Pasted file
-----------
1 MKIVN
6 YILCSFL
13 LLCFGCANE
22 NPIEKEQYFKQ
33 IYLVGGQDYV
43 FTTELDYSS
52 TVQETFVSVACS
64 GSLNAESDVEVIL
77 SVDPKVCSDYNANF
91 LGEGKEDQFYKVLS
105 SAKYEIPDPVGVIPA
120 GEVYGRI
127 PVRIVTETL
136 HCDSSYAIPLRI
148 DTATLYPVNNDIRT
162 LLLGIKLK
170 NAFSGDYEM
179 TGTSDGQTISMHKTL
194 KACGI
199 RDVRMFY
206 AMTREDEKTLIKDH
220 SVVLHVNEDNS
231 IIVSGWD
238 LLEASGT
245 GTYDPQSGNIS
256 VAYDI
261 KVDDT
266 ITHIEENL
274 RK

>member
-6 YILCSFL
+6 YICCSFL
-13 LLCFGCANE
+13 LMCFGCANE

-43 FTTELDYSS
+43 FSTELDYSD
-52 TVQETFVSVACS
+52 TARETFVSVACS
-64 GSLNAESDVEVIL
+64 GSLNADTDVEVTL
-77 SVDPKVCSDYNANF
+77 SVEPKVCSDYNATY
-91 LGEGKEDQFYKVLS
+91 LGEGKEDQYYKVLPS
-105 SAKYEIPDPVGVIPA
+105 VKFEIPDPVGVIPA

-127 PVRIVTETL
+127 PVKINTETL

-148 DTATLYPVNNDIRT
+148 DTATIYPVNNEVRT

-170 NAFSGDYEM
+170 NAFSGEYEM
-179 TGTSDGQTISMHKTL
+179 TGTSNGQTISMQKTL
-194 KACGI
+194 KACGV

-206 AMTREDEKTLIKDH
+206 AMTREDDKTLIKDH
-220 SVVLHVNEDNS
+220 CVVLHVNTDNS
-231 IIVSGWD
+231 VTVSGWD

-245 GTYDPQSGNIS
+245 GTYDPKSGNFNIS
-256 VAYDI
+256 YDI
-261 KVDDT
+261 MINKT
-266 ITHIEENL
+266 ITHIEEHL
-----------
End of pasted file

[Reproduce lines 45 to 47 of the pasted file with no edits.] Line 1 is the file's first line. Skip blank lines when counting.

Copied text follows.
-105 SAKYEIPDPVGVIPA
+105 VKFEIPDPVGVIPA

-127 PVRIVTETL